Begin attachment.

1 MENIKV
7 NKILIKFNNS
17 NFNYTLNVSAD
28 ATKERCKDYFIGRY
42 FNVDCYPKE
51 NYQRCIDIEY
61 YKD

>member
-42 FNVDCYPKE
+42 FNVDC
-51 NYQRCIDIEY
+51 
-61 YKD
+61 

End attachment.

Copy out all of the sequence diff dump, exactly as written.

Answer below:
1 MENIKV
7 NKILIKFNNS
17 NFNYTLNVSAD
28 ATKERCKDYFIGRY
42 FNVDCYPKE
51 NYQRCIDIEY
61 YKD

>member
-42 FNVDCYPKE
+42 FNVDC
-51 NYQRCIDIEY
+51 
-61 YKD
+61 